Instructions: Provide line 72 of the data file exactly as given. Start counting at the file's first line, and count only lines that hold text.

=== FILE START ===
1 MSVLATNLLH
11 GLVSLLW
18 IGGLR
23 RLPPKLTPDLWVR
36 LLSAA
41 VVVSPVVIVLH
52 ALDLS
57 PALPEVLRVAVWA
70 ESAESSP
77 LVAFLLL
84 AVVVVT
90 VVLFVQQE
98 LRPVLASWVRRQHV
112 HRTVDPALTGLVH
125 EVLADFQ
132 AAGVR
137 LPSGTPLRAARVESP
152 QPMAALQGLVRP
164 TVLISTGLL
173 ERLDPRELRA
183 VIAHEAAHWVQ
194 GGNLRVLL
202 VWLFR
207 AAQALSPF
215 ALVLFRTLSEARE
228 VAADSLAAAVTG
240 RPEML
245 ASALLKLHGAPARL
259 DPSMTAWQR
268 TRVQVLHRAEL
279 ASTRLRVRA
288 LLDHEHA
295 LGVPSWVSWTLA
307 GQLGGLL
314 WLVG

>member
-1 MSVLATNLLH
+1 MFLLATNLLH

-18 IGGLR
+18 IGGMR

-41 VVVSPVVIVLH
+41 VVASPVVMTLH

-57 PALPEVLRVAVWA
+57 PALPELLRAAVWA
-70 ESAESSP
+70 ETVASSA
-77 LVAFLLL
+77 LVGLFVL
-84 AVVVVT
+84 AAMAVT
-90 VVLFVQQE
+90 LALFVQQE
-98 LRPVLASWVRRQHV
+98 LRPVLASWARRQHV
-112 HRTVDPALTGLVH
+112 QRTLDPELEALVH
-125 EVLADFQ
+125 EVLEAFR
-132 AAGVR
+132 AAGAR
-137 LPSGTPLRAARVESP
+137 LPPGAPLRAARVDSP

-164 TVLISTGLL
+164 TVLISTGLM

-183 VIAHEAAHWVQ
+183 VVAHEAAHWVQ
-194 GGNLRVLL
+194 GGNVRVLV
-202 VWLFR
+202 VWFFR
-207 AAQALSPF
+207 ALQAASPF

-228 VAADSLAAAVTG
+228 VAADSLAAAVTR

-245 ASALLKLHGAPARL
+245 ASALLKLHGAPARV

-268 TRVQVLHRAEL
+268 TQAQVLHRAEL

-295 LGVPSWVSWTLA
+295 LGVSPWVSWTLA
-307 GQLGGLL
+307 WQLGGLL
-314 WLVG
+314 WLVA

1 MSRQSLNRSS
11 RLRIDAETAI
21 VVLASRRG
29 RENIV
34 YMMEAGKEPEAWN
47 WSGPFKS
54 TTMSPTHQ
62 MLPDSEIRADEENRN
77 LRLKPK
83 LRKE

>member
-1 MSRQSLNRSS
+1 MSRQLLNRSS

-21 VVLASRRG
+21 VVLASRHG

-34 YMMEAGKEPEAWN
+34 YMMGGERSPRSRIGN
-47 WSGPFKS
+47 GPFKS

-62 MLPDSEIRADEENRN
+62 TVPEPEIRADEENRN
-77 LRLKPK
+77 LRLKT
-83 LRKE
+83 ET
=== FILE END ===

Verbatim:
+207 ALQAASPF